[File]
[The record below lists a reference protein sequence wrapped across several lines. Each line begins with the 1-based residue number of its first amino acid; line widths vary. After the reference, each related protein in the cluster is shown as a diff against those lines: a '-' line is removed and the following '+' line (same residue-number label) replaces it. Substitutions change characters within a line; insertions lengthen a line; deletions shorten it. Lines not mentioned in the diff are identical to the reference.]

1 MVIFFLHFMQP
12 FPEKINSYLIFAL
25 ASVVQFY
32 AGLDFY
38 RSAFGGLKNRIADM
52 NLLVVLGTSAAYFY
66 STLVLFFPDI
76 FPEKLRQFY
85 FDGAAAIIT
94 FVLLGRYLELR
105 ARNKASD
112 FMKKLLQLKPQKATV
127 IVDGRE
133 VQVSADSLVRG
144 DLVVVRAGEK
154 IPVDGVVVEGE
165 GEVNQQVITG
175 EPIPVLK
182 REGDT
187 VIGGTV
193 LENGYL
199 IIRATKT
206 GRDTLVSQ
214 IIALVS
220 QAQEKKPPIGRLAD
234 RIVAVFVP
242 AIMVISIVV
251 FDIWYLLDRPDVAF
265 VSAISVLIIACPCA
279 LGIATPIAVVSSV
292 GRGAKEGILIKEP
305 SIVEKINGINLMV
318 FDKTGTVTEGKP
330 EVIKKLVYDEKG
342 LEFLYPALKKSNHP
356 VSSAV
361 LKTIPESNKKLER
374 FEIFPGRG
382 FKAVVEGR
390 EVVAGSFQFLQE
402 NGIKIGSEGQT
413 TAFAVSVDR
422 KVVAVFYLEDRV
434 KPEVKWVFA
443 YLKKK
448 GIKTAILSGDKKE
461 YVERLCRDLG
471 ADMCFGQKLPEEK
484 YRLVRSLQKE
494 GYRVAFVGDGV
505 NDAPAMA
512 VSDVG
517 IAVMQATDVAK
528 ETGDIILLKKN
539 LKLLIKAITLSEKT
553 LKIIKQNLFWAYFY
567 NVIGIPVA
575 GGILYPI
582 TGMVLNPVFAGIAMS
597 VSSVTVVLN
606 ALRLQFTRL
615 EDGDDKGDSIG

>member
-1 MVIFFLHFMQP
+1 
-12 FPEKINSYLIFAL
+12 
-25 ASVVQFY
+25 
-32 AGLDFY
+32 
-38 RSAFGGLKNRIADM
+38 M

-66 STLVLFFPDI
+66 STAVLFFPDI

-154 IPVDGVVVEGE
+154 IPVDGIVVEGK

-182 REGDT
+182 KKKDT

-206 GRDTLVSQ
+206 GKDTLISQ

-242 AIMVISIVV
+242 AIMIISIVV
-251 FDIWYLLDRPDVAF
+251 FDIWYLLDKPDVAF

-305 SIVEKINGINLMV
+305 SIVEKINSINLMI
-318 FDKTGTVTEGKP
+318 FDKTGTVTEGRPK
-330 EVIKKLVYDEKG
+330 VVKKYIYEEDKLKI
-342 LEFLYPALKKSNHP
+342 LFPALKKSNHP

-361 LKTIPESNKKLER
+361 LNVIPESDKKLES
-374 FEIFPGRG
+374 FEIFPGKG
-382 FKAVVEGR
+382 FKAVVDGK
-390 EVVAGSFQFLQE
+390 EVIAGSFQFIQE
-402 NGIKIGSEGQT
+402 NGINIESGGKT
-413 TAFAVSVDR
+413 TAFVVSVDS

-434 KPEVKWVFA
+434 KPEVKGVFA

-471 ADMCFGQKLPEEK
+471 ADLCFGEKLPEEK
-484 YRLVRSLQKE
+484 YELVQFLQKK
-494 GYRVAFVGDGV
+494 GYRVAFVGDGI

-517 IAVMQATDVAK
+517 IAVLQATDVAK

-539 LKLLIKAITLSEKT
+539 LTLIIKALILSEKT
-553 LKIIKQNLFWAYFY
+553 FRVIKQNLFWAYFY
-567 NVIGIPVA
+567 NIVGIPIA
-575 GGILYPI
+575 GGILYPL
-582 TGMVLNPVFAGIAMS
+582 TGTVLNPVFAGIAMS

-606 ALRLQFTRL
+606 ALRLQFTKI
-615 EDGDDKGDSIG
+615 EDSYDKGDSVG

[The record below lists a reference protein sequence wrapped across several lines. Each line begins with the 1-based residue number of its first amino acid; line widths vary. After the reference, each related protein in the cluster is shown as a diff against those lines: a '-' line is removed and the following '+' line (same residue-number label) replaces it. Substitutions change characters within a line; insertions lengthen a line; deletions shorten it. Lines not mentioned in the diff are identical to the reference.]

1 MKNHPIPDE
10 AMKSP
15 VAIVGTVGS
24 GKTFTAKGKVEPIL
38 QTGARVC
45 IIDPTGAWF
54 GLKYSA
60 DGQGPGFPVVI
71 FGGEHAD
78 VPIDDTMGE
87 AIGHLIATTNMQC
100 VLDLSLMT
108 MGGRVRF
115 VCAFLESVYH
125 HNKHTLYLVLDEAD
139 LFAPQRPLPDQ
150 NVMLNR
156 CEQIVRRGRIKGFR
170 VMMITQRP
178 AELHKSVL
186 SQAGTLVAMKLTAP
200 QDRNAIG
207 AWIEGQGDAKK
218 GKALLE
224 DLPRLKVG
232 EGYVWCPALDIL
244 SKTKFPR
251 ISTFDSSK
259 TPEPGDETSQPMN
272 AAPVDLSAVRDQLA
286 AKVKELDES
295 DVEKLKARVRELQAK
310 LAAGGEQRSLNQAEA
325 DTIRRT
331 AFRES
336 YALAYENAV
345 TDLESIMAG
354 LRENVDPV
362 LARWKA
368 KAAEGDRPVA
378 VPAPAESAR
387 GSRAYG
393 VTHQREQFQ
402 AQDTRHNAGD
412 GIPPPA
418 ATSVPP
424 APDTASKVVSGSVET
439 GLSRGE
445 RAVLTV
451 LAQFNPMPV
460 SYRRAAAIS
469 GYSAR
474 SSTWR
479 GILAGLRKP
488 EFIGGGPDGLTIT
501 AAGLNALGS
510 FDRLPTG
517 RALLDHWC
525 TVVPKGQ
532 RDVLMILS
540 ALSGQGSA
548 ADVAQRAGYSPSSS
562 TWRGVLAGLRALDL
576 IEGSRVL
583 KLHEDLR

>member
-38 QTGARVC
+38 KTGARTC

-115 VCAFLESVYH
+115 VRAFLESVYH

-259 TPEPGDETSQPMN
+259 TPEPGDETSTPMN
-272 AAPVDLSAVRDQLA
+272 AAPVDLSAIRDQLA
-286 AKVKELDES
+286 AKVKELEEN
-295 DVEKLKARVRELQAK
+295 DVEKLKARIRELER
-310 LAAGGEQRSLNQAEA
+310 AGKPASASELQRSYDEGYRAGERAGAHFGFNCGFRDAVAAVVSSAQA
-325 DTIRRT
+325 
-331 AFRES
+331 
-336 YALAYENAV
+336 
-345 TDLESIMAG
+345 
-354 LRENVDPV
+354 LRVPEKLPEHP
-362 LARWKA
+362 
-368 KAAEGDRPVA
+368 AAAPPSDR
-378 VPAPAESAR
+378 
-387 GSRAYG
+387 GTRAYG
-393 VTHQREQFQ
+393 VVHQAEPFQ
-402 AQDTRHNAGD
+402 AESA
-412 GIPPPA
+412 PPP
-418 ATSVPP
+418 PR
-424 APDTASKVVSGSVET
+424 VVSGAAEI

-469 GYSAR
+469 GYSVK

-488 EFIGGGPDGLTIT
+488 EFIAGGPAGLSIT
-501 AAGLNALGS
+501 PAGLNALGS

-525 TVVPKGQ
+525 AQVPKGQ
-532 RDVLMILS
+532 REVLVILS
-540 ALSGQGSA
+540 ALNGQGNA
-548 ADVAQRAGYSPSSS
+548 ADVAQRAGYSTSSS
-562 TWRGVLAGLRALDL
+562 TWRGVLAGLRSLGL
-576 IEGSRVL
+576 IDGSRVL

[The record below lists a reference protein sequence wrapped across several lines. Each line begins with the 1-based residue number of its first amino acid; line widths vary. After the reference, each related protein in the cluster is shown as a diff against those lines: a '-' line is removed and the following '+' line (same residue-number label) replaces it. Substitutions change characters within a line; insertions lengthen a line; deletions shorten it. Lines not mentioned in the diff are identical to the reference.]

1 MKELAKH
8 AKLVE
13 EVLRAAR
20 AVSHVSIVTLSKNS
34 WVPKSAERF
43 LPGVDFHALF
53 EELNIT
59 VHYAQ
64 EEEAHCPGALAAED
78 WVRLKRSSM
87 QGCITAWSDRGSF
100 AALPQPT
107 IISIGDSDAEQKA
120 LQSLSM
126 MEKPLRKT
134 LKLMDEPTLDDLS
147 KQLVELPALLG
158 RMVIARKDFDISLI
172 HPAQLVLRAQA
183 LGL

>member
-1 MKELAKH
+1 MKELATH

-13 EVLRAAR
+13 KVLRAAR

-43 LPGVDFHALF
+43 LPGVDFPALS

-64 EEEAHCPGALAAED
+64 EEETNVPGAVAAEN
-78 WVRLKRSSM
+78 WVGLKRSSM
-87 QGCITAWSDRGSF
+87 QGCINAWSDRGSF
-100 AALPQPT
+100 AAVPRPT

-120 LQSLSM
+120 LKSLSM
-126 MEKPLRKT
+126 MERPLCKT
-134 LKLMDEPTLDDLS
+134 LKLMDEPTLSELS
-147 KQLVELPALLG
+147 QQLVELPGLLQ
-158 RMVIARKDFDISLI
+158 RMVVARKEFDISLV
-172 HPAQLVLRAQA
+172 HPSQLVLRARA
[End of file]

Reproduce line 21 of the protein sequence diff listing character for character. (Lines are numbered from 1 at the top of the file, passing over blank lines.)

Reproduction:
187 VIGGTV